Pick up a piece of chalk and create a world of your own world with 3,000 Toys R Us stores, one police station, and only a few stop signs. Create and color your own flowers, whether they actually exist or not. Let your imagination run wild!

Turn on the radio and dance like crazy! Scream the lyrics to Smashmouth's "All Star" and Gwen Stefani's "Sweet Escape." Change the station every now and then to hear something new; it's always interesting to see your reactions to these interesting creations.

I want you to wear what you feel like and don't care what the others say about you. If you want to wear your purple dress-up shoes with your matching purse and hat, then do it. If you want to wear a Hula skirt in the dead of winter, do it (but please bring some leggings so mom doesn't flip out). If you want to wear those bedazzled jeans, then rock 'em.

If you're wondering why I'm telling you to do these silly things, it's only because we lost these traits along the way. I don't want you to miss the experiences that only come from the natural world because you had your head stuck in a tablet; it will all pass you in the blink of an eye.

I don't want you to ever feel trapped inside your house, no matter the weather. There is always a way out.

Don't let other people stop you from getting something you want. Don't let them intimidate you or talk you out of something you are passionate about.

Your friends will be the people you escape to when the house seems inescapable. Treat them the way you would like to be treated.

Your imagination is one of the greatest gifts you'll ever have. It drives you –your hopes and dreams, your wishes in the fountain and your kisses to the dandelions. Don't ever stop chasing them.

Always, always do what you want to do. You sing karaoke to that super catchy song because you know you'll kill it. Wear what you want however you want because you know that you look good in some strange way. (As long as you're not naked, that is). Stubbornness is good.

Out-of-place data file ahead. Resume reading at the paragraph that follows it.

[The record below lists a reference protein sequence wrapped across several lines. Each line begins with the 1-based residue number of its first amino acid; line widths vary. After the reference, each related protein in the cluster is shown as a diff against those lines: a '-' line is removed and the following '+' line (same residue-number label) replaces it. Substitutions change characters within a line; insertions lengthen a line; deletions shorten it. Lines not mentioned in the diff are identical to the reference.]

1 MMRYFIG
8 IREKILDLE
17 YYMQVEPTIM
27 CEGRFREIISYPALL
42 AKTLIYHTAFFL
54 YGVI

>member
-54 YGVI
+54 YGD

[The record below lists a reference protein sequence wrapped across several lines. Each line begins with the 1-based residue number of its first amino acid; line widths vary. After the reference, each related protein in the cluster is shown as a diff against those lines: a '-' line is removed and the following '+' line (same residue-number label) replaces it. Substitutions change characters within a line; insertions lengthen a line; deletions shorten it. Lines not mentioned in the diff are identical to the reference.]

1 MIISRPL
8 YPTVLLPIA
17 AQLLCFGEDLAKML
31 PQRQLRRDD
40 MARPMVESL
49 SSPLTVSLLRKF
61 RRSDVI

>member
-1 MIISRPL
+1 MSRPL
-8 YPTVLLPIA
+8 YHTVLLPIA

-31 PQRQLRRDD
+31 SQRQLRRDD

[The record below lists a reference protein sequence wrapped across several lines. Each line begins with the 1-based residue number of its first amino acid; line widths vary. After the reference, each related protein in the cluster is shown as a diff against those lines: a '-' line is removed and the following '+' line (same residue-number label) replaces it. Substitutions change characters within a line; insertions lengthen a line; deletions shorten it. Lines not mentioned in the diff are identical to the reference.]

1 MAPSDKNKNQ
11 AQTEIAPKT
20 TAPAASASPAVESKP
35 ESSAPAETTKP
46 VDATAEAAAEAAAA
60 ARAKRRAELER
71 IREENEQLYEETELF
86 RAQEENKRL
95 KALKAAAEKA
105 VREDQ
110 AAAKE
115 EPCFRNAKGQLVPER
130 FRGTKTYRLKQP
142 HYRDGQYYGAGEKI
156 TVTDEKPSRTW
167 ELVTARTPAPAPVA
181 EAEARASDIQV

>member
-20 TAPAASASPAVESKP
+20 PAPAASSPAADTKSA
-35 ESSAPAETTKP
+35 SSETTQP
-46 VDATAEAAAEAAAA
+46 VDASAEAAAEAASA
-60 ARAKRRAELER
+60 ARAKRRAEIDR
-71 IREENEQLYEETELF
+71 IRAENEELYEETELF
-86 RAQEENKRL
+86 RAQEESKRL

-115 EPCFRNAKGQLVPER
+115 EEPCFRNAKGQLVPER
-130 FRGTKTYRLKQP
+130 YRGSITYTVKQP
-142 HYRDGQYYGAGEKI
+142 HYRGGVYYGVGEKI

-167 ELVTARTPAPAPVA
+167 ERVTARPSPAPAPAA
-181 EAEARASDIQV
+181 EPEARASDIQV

Your family will always be your family. What they do affects you, and vice versa. Bring them good, positive news. They don't need any more trouble.

Stand up for yourself, for your friends and family, for your beliefs and wishes. Be proud of the work you do and the life you live. Many people around you wish they could have lived like you did.

Most importantly, do not let your past define your future. A lot of things will happen, some of which may or may not go horribly wrong. There is nothing you can do to stop these things, except hope. You can always change for the better as long as you don't look back. Be proud of your past, but be known for your future –whatever you want that to be.

Please, promise me these things. I can't stress enough how important it is for you to never lose these traits –hold them tightly and never release them. I can't tell you how this life is going to go, because that simply isn't the way this world works. Just breathe through it and listen to your gut –that's the future guiding you.

I, and many others, love you –your character, your curls, your studded jeans,your pink Power Ranger costume, your Hello Kitty backpack, and your goofy smile.

Don't ever forget that.

With love,

The Girl Who Is Lost And Trying To Turn Back Time.